2022, January 29: Venus, Mars, Lunar Crescent


January 29, 2022:  Morning Star Venus, Mars, and the lunar crescent are loosely grouped together in the southeastern sky before sunrise.  Mercury is slowly entering the morning sky.  Bright Jupiter is lone bright planet in the evening sky, setting about two hours after sundown.

Photo caption – 2022, January 29: Venus, Mars, and the crescent moon in the southeast before sunrise.


by Jeffrey L. Hunt

Chicago, Illinois:  Sunrise, 7:06 a.m. CST; Sunset, 5:02 p.m. CST.  Check local sources for sunrise and sunset times for your location.

Morning Sky

Venus makes its first morning grouping with the crescent moon during this morning apparition. Forty-five minutes before sunup, the planet is over 12° up in the southeast.  It is striking in appearance because of its brightness.

Venus is 10.4° to the upper left of Mars and 13.5° to the upper left of the moon.  The moon is only 10% illuminated, a good candidate for a photograph to display its earthshine – reflected sunlight from Earth’s oceans, clouds, and land. The lunar slice is 3.3° to the lower right of the Red Planet.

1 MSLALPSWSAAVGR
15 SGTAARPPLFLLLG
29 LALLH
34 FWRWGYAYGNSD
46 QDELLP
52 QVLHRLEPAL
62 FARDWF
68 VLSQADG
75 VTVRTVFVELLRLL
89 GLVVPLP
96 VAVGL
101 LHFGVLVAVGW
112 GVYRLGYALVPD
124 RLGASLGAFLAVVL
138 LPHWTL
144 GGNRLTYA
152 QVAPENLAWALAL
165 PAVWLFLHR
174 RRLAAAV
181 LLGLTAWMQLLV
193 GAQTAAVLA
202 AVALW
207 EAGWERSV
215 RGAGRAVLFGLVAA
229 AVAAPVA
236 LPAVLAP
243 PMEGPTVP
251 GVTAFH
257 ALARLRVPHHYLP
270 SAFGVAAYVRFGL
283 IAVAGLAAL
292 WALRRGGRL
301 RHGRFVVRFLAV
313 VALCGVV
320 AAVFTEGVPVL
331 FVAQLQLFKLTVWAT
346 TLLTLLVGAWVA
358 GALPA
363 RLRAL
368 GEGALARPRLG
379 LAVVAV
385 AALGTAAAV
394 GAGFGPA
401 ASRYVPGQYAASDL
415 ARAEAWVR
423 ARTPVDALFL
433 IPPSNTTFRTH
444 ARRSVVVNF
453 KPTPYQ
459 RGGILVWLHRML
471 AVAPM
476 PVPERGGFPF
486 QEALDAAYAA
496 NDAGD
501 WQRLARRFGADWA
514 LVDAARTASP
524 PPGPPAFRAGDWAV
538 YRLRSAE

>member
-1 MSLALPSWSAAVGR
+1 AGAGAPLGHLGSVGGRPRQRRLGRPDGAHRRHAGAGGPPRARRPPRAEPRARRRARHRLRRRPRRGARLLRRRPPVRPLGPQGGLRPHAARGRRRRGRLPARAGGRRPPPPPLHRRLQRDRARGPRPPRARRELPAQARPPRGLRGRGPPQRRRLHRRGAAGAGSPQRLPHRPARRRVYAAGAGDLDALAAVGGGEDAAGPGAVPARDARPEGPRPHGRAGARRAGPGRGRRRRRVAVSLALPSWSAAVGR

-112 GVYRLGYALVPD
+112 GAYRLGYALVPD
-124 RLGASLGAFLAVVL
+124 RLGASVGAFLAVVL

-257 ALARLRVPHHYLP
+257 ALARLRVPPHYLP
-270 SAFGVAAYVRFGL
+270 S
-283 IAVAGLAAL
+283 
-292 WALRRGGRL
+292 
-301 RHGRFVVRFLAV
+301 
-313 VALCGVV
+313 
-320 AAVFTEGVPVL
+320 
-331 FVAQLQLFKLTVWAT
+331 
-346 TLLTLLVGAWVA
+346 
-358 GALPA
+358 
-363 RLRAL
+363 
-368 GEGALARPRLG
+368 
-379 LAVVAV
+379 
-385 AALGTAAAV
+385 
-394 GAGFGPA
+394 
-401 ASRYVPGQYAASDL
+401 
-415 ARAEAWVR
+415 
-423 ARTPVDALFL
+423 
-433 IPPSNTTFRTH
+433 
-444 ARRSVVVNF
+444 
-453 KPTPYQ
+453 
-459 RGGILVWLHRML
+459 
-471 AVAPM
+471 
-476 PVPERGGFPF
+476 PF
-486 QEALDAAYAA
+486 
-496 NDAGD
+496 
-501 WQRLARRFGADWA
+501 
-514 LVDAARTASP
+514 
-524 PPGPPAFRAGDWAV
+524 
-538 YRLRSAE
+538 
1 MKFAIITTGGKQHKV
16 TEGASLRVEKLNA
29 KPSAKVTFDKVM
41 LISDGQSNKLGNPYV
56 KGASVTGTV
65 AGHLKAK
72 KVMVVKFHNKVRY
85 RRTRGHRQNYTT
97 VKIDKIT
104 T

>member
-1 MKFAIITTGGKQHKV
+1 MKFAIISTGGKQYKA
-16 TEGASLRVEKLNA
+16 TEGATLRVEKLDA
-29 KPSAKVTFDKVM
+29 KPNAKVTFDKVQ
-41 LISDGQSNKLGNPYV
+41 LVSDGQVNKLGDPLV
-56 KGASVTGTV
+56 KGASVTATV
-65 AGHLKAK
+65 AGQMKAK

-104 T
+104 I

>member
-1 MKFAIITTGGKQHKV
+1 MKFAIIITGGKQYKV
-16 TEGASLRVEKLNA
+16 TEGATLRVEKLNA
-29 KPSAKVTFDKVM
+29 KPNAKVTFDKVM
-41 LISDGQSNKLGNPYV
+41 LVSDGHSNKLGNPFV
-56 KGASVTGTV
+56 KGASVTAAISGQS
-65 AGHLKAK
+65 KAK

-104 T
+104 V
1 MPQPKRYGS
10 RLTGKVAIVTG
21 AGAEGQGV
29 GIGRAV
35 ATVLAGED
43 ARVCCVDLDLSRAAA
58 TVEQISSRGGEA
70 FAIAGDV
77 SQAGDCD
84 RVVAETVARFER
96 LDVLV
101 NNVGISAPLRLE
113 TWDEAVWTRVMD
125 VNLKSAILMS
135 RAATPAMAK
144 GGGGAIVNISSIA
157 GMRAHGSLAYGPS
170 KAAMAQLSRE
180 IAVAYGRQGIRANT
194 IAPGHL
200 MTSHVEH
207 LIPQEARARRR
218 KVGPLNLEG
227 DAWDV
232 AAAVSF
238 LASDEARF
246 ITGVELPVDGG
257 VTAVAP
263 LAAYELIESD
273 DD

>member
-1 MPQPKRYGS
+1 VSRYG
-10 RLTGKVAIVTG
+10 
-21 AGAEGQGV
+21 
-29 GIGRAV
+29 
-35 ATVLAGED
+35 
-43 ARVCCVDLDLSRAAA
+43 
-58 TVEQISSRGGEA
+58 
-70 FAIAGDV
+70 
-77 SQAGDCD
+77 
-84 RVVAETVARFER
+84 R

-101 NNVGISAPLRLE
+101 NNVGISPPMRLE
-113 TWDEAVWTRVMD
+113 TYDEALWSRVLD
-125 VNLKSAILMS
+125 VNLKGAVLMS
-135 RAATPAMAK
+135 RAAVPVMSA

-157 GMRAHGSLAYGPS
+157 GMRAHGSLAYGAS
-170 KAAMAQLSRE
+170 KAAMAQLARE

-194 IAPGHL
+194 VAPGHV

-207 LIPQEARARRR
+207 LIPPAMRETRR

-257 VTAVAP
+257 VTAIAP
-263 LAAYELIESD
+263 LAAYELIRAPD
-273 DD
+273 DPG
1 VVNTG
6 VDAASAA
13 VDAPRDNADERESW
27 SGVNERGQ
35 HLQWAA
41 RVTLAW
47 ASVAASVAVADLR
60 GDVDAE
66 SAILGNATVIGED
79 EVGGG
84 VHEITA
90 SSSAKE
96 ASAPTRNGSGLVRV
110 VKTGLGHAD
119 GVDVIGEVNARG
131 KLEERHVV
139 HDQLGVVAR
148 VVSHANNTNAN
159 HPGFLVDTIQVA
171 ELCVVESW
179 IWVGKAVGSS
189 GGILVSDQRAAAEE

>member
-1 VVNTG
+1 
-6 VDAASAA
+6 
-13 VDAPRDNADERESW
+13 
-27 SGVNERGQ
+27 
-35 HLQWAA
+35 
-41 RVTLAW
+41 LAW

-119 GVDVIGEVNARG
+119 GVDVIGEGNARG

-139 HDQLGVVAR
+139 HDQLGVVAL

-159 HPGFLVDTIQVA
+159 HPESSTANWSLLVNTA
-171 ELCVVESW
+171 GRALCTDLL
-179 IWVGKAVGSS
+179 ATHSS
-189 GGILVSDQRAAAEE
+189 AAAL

Mercury rises about an hour before sunrise. Fifteen minutes later, it is just above the east-southeastern horizon and too dim to be found easily. As the blush of morning twilight brightens, the planet is overwhelmed by the light of approaching sunrise.  In a few mornings find it to the lower left of Venus and near the horizon with a binocular.

Tomorrow the moon is just above the southeastern horizon at 30 minutes before sunup, 13.1° below the brilliant Morning Star.

Evening Sky

Chart Caption – 2022, January 29: Bright Jupiter is in the southwestern sky after sunset. Fomalhaut is to Jupiter’s lower left and near the horizon.

Jupiter is the lone bright planet in the evening sky.  Forty-five minutes after sunset, it is 15° up in the sky above the west-southwest horizon.  The Jovian Giant sets over two hours after sunset.  Spot it before it is too low in the sky.

Saturn is not visible in the evening sky.  It sets about 30 minutes after sundown, during bright twilight.  It passes behind the sun on February 4 and begins a slow climb into the morning sky, joining Venus and Mars.

The star Fomalhaut is near the horizon, and over 20° to the lower left of Jupiter.  This may be the last evening to find the star low in the southwest.



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